Before you start there are a few things you need to consider.
You are arranging a service in a sector that is unregulated, has a history of mis-selling and fraud and has many different interpretations of what is meant by a cremation service – both good and bad. Therefore go through everything carefully before making a decision no matter who is offering it to you. Remember, it falls under the Consumer Protection Regulations and must be fully and clearly described.
Take account of the fact that you are likely to be in a distressed state and your judgement may be compromised.
Don’t fall victim to those who try to reassure you without giving you the full facts.
You may not need to ask all the questions but make sure you get the service you want, not the one someone else wants to give you.
“The Consumer Protection from Unfair Trading Regulations offer protection against traders who are economical with the truth, or miss out key information that you might need to make an informed decision.” To see what you have a right to expect go to the Which website
Arranging Your Pet’s Cremation
If you are arranging a cremation through a third party such as a vet, funeral director or pet funeral arranger then they should have written details of all the points here. If not you may prefer to deal directly with the crematorium or look elsewhere.
Remember a third party may be using a company that suits them. The price you are charged may be very different to the one they pay. Low prices generally indicate poor handling and procedures but you will not know the cost price , only the one you are being charged.
Third parties often require other services to be attached such as waste collections which are carried out with the pets. This may not meet the expectations you have.
Questions You May Like to Ask
Who do you use for the cremation of my pet?
Are the prices I am charged the same as if I go to them? Do you break down the fees into the cremation/burial fee and your own administration fees? How will my pet be stored? Can I see the Storage facilities? When will the collection be made?
Collection and Handling
There will be a number of alternatives for the collection of your pet. You may have a single collection from your home or vet or you may be happy to wait until a number of pets are collected which may reduce the cost to you. Ask about the services they offer. However, often when more than one pet is collected the handling becomes very basic with bags of animals piled into vans, sometimes with waste. Make sure you know how your pet will be handled before agreeing to a collection.
You may prefer to take your pet to the crematorium. You may be able to attend the cremation or have it carried out at a specific time and take the ashes home with you. Expect there to be an extra fee for this as it has to fitted in to a busy crematorium’s work flow. Ask what will happen and what you will be allowed to see.
You may wish to know what will happen to your pet while it waits for the cremation. Again the handling can be very basic with pets piled into wheelie bins or placed on top of one another in freezers.
Always get a clear statement of the fees including collection, cremation or burial, casket or urn, attendance, storage, cemetery fees and anything else to be added.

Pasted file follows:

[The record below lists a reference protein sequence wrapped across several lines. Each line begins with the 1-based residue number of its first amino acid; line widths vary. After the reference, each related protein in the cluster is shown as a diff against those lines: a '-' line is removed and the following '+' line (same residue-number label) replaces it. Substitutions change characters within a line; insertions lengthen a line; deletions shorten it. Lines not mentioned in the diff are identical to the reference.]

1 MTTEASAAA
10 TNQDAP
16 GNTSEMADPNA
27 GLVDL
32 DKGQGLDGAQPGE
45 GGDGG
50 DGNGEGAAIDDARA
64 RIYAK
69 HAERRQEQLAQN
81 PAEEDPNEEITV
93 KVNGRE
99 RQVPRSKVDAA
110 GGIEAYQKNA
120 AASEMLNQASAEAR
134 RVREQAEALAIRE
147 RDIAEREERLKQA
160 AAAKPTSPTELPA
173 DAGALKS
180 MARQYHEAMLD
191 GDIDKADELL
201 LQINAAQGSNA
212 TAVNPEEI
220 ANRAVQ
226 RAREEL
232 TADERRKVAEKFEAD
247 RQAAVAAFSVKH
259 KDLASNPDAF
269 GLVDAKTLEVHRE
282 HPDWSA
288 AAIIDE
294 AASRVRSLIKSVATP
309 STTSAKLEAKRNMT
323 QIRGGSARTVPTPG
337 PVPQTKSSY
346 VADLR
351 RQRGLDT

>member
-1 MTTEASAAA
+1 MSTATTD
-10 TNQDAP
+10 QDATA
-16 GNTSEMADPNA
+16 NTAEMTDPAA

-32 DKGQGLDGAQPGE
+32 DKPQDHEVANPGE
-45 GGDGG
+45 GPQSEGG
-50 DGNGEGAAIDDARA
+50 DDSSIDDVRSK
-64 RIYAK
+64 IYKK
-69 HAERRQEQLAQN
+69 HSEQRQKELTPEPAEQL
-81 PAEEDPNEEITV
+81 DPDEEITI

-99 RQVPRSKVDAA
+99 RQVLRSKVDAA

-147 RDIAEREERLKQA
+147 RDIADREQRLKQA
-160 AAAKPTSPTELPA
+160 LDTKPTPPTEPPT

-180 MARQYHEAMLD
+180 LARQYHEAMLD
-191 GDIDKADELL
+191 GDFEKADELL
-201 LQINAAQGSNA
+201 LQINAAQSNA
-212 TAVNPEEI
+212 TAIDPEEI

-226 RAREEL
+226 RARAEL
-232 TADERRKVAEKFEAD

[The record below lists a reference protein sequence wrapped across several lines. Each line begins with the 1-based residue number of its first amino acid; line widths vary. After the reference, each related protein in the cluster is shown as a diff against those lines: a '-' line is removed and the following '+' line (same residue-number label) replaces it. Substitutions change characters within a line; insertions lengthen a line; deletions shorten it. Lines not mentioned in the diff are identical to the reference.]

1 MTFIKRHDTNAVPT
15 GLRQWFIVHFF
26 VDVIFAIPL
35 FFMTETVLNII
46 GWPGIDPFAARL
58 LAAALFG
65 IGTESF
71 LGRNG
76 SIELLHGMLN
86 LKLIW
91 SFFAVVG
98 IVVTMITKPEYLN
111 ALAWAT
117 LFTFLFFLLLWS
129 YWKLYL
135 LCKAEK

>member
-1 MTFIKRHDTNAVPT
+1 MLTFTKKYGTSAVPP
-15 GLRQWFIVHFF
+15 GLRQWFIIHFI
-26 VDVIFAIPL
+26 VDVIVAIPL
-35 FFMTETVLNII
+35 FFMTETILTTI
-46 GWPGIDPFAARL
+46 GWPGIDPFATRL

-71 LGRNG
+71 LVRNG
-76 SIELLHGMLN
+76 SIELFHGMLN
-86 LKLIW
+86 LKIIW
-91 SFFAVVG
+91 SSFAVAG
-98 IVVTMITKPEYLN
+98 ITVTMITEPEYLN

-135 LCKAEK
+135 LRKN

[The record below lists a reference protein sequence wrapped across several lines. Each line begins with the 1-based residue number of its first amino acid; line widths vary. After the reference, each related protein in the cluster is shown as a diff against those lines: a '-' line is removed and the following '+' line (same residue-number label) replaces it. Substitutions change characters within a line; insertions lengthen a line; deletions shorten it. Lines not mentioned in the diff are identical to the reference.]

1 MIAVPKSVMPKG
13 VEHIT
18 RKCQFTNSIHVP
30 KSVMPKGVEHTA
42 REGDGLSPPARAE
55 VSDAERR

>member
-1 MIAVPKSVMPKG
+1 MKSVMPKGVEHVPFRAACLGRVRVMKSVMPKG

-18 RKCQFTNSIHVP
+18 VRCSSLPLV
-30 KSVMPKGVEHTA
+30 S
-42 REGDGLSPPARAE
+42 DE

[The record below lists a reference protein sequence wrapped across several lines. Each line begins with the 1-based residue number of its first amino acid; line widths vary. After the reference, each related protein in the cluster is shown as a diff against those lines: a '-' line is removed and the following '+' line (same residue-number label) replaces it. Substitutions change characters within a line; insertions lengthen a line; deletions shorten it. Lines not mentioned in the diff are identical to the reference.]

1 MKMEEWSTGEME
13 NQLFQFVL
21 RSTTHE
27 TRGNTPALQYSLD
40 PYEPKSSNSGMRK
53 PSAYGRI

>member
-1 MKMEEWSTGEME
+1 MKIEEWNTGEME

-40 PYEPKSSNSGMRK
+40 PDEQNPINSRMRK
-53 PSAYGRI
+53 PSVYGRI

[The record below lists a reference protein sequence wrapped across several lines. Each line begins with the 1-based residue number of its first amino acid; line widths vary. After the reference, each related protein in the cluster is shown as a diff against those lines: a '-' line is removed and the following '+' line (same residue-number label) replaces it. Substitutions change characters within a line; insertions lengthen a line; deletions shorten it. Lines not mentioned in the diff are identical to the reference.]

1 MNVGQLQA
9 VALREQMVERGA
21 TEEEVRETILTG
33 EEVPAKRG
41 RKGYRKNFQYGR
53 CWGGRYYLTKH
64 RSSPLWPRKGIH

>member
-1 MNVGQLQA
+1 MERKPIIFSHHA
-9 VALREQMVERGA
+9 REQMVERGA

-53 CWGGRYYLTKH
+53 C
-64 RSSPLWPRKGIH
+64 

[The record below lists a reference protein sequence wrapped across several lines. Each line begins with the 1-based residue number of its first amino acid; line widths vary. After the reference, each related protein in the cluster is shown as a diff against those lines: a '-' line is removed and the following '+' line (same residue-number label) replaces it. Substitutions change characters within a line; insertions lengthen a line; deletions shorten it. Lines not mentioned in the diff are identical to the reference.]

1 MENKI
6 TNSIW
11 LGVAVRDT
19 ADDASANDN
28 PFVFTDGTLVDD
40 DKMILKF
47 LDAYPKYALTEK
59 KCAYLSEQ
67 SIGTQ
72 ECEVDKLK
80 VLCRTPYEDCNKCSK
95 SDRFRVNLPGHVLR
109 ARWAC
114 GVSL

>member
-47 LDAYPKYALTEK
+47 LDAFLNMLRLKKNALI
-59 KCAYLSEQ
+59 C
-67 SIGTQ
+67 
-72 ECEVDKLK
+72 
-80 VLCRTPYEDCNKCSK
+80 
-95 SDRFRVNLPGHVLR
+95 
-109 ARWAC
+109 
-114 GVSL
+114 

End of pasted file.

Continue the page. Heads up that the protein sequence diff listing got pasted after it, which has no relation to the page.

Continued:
Questions You May Like to Ask
Can my pet be collected from my vet or my home? Can I take my pet to the crematorium ?
How and when will the collection be done?
Are there any options for different collection times or methods?
What sort of reception area is there?
Can I spend some time with my pet? When will the cremation take place?
How will my pet be kept before the cremation? Can I see where my pet will be kept?
The Cremation of Your Pet – The process should follow this sequence
Your pet should be placed on its own into a cremation chamber free of any remains of other pets. Make sure it is a single chamber with no shelving where other pets’ remains may fall in. There must be some form of identification that stays with your pet throughout the process.
The cremation is carried out until only white bone fragments remain. Make sure your pet will remain in that chamber during the full cremation process. Ensure the machine is designed with easy access so that all remains can be fully removed.
The remains are left to cool and then removed from the chamber by meticulously raking and brushing. The chamber should be completely cleaned of all visible remains.
They are then processed to a fine ash. Some types of processor leave substantial remains in the machinery and they must be brushed out carefully after each use otherwise there may be significant loss or mixing.
They are then put into your choice of casket or urn or may go to a memorial area. The whole process will depend on the size of the pet but will usually be between one and a half and five hours.
Questions You May Like to Ask
Do I have a full description of the way the procedure is carried out? Can I be sure no other pets are placed into the chamber or added before my pet’s cremation has been completed? Can I inspect the crematorium beforehand? Can I see the cremation and any other part of the process if I wish? What are my choices of urn or casket and what is the cost? When will my ashes be ready? Can I collect or will they be delivered? Can I have the ashes the same day?
Remember it is your pet and you have the right to have the service you want. So take control and if you do not get the answers you want then look at another service.
The Association of Private Pet Cemeteries has members all over the UK, Europe and other parts of the world.
All are committed to following a Code of Practice that ensures you get the right service for you. Some have now been independently inspected to verify this. Click here to see details of the Association Consumer Code